Shaping Trofie

Shaping Trofie
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trofie and pesto
Trofie and pesto. Delicious!

Just the other day, we were looking around for more pasta shapes that can be made by hand when we came across this video. It showed how to make four different shapes, and only one of them required rolling out the pasta dough with a rolling pin. We think that rolling out the pasta dough is what that scares people away from making their own pasta at home; that’s a shame, because scratching up a batch of pasta dough takes under 10 minutes of work. And being able to make a few shapes completely by hand means we can make fresh pasta anywhere.

So, we watched the video and these little trofie pasta shapes seemed super simple and fast. Just the right shape to make when you don’t want to bother rolling and cutting dough. We figured, why not try them next time we make up pasta? Now we needed a sauce and we’d be set. According to the video, traditionally trofie is served with pesto, which we love, but we didn’t have enough basil on hand. Don’t worry, that didn’t stop us; tomorrow’s post will show you how to make a non-traditional pesto that we invented just for this pasta. Until then, let’s scratch out a new pasta shape.

First up, make a batch of basic pasta dough and have it ready to shape.

Shaping trofie takes four basic steps: rolling dough into a snake or rope, cutting the rope into small pillows, rolling the pillows into tapered strands, and applying a ridge to the strands. And we’d say the last step is optional, since it takes the most time and trouble, and doesn’t change the shape all that much.

cutting pasta dough
Just cut off a hunk of pasta dough that will be easy to work with.

Make rope. Cut off a piece of dough small enough that you can work it easily and, just as when you were a kid and did this with clay, roll it out on the counter under your hands until you have a rope of dough about 1/4-inch in diameter. If the dough is springy and wants to spring back, you might want to let the dough rest, covered with plastic wrap, for a while longer.

cutting trofie
Once you’ve formed a rope by rolling the pasta on the counter, cut it at a 45° angle.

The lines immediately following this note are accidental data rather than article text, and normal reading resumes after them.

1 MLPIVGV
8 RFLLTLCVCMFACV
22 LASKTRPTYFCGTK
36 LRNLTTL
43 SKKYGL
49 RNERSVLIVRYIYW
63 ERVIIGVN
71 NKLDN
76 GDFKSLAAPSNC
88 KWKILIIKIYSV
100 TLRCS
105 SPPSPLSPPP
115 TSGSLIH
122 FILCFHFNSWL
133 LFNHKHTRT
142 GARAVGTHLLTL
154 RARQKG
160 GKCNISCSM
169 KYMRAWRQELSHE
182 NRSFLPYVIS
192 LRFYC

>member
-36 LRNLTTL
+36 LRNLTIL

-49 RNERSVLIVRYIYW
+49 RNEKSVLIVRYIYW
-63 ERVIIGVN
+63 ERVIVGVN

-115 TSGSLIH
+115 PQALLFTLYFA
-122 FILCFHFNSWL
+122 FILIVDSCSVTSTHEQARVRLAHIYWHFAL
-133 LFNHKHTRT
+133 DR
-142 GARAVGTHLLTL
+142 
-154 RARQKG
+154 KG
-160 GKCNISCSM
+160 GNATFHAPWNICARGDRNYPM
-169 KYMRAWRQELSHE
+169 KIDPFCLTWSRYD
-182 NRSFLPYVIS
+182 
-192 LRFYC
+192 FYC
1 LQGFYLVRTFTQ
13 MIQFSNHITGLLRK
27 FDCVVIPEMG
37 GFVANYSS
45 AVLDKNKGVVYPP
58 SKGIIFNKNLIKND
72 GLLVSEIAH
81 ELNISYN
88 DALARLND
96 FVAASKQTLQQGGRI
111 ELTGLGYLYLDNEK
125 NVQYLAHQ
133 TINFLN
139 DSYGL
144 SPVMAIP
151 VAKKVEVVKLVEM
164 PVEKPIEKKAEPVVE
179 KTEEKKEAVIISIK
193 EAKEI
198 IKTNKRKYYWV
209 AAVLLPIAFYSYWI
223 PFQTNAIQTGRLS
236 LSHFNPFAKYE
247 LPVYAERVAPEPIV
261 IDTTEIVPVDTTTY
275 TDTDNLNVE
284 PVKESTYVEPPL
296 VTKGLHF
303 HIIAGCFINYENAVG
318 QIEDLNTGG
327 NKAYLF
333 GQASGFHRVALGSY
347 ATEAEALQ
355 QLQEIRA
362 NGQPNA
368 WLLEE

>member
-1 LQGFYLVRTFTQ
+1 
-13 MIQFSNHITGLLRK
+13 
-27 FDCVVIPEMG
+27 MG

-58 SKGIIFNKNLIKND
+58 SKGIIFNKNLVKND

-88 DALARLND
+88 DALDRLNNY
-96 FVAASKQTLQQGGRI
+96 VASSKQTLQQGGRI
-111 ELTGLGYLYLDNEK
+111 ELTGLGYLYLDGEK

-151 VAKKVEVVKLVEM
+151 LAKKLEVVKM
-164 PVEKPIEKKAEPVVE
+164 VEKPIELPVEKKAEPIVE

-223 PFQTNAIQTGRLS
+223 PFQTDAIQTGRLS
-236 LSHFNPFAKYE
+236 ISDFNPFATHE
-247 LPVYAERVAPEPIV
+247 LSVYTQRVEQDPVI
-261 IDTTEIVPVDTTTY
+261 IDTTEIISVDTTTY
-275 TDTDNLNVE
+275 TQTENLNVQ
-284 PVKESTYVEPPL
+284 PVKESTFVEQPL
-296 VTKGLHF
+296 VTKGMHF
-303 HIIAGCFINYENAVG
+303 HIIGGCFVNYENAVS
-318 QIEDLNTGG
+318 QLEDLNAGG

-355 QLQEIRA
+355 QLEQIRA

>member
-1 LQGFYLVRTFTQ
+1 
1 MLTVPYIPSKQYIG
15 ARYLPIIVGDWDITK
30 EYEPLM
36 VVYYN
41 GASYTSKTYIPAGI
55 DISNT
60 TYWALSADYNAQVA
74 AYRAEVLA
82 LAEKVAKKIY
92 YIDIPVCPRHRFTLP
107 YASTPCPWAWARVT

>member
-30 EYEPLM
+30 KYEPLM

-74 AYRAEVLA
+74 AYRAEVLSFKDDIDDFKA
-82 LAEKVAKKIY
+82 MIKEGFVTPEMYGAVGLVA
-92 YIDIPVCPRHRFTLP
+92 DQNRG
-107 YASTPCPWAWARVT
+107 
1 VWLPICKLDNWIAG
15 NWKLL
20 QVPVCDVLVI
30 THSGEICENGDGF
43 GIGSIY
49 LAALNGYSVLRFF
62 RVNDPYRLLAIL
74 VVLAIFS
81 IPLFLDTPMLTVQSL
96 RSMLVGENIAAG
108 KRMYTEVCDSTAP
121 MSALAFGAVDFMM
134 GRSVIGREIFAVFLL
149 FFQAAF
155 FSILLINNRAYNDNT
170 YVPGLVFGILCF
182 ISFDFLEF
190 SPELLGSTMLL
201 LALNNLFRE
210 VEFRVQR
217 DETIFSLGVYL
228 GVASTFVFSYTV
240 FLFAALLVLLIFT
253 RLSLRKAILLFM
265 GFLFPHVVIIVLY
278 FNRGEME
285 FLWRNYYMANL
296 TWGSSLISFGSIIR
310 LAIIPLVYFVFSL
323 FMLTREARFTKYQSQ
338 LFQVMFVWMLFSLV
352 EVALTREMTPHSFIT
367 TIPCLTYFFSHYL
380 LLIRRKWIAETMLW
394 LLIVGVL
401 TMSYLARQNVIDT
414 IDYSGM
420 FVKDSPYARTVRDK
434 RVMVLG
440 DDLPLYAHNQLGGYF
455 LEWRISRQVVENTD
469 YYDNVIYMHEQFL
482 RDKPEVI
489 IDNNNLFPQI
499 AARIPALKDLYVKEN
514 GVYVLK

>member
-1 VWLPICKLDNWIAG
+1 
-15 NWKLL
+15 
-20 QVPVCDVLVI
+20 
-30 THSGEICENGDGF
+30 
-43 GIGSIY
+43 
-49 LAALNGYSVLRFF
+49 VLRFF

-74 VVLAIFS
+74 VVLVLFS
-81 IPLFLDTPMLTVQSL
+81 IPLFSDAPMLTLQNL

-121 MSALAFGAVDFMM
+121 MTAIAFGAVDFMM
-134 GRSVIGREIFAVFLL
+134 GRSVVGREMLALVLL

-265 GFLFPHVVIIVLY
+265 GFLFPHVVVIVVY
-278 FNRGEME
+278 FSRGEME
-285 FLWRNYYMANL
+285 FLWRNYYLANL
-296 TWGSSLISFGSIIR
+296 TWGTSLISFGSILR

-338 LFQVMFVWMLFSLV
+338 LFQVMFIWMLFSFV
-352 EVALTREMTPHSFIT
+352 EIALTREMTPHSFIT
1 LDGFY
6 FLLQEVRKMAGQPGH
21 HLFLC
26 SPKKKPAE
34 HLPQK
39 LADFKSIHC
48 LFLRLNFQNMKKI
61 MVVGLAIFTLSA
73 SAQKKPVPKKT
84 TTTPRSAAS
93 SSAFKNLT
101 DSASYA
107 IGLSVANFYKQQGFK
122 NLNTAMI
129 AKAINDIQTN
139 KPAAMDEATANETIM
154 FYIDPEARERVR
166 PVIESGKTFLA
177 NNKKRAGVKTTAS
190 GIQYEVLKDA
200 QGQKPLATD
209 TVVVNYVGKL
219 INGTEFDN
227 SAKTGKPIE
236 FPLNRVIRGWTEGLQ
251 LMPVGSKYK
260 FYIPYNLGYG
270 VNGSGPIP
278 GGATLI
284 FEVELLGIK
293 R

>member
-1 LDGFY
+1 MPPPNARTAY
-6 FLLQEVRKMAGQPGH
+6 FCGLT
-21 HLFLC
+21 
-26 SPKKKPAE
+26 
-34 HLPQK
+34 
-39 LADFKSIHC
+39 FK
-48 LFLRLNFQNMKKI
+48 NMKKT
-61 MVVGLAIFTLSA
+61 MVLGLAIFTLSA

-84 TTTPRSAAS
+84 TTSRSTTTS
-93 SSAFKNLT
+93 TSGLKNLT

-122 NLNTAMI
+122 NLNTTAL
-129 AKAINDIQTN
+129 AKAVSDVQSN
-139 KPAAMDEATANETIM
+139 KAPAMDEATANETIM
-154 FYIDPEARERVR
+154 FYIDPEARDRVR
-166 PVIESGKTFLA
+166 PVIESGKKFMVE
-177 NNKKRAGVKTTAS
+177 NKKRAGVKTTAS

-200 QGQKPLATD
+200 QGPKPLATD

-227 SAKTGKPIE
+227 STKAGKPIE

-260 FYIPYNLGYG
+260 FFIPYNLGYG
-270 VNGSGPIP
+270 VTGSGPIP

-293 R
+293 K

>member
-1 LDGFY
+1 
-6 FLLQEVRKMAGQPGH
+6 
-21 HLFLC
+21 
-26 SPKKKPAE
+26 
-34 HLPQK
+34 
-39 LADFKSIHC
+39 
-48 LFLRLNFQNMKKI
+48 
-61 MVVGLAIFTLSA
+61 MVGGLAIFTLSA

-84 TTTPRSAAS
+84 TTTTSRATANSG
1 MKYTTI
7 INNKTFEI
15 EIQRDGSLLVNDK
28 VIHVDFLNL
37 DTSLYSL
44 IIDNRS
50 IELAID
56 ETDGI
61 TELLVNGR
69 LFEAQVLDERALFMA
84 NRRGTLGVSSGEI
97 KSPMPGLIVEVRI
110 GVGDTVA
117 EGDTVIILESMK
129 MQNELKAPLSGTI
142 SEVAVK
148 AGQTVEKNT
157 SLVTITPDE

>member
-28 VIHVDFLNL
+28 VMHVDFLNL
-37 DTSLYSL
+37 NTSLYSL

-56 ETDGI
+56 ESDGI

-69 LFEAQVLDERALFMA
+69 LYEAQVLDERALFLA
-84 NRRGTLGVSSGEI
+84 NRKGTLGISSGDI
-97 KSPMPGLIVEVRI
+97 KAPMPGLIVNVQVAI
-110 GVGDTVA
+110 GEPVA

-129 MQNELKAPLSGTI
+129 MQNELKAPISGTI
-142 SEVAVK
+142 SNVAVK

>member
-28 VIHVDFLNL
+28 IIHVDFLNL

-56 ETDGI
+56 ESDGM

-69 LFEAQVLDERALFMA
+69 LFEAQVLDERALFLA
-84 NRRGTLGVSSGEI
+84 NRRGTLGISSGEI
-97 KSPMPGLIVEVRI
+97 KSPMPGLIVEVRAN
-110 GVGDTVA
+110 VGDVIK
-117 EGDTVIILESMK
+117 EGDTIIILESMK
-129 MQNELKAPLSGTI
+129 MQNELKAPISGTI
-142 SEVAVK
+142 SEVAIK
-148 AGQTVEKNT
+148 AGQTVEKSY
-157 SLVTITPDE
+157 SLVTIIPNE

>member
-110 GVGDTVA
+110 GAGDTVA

Make pillows. Use a bench scraper or a chef’s knife and cut the rope at a 45° angle into small pillows about 1/4 of an inch thick, resulting in trapezoidal pillows about 1/4-inch on a side. Nothing to this pasta-shaping, right?

pasta pillows
Each of these little pillows will become a single trofie pasta shape.
simple trofie
Just roll the pasta pillow between the palms of your hands to make a strand of pasta tapered at each end. You can stop there if you want and call it a trofie.

Roll strands. Working with a pillow at a time, place it between the palms of your hands and roll it out to make a strand tapered on each end. If you don’t want to apply the spiral ridge in the next step, just place your strands on a clean towel set on a drying rack.

applying trofie spiral
If you want to try your hand at applying the ridge, draw the bench knife across the trofie, rolling it and applying the spiral.

Apply ridge. For us, this was tricky; the strands just slid along the counter when we tried to apply the spiral ridge. It was slightly easier to do this on a lightly-dampened cutting board, but still, it was troublesome. You should at least try to make a few; who knows, maybe you’ll have the knack to whip these up quickly. Place your bench scraper (or knife edge) on one end of the strand at a 45° angle. Most of the strand should be obscured by the blade when you start rolling. Then draw the scraper toward you, rolling the strand under the blade and forming the ridge.

trofie pasta
A perfect trofie; for us, they were few and far between.
trofie drying
Place the shaped pasta on a rack covered with a towel until you’re ready to boil them up.

Everything was really easy right up until we got to the part of applying the ridge. That was trouble. We just couldn’t do it fast enough to keep the surface of the dough from drying out. And the slightly dried strands just slid on the counter. We did persevere, however, and applied ridges to each strand, but next time, no way. Sure, we’ll try making a few ridges, but, if it doesn’t go well, simple rolled strands will be sufficient. So, is it worth it? If you only make the strands, absolutely a five, but if you apply the ridges, only a three, so we’ll say four stars.

Worth the trouble?

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